Q&A with A.J. Briones, Director of “The Smiling Man”
ALTER: Name a horror character you relate to on a spiritual level. Who is your horror spirit animal?
A.J. BRIONES: Freddie Krueger. He’s highly creative, has a great work ethic and clearly loves what he does for a killing…I mean, living.
A: You’ve gotta go through some bad ideas to get to the good ones. Tell us one of your bad ideas. How do you get past the bad ones to find your spark?
AB: I get bad ideas every day! I think the thing about staying creative is to get all your ideas out in the open — the good and the bad — and let them lead you to better ideas. For example, the
original script for THE SMILING MAN had a much longer path for the little girl to get to the
kitchen, with some unmotivated jump-scares and other beats that I ultimately cut out. Originally, the kid was also a little boy. I changed him to a little girl and consolidated the actions and imagery once I found a thru line that had a deep personal meaning to me. Sometimes things like that don’t present themselves until after you’ve put it all down on paper.
A: Do you consider yourself part of a horror community?
AB: I think so. I have a lot of friends that are in the community, and in the larger filmmaking
community. It’s really great to follow them and cheer them on as they take their next steps and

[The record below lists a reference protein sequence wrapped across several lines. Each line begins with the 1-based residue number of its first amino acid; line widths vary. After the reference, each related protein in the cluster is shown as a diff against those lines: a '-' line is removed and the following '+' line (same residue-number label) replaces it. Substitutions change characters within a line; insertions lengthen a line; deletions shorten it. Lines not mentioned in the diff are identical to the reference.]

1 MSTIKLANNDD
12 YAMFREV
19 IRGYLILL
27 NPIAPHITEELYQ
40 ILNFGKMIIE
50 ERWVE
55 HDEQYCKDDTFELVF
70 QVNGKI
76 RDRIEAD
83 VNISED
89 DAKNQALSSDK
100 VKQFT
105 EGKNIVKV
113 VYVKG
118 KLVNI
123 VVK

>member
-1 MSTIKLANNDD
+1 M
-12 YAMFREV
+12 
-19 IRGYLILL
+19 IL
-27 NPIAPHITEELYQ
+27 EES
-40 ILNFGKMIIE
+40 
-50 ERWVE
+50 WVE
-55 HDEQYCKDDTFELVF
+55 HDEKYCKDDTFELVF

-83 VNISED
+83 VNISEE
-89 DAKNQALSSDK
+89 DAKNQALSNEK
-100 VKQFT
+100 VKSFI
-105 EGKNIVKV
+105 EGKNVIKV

enjoy the films they create. It’s also great when the stars align and you work together on a project.
A: When you’re building the world of your film, where do you look for inspiration?
AB: A lot of what goes into my films are heightened versions of memories, experiences or dreams that I’ve had. In a way, they are also allegories for certain views I may have of the world or of the human experience at the time. I try to obscure the connections so they may not be so
obvious, but they’re there somewhere.
A: What would you do if you woke up inside of your film?
AB: I’d feel pretty sorry for myself.
A: Who would be on your ultimate horror villain squad?
AB: Asami (“Audition”) with her gloves and piano wire. Chop Top (“Texas Chainsaw Massacre II”). He’s so much more interesting to me than Leatherface. Tristana Medeiros (“REC”). She can make a demon zombie army. Perfect. Lastly: a Graboid (“Tremors”). In case things get desperate.
A: Lightning round: Freddy or Jason? Stephen King or H.P. Lovecraft? Practical or CGI? Post Apocalypse or Pre-Apocalypse?
AB: Freddy. When he kills you, at least he does so using his imagination. King. Practical AND CGI — CG gets a bad rap, but the magic is in the audience not knowing where one ends and the other begins. Pre-Apocalypse.
A: And finally, Ghostface would like to know ‘What’s your favourite scary movie?’
AB: The Exorcist III. It’s nearly a perfect movie.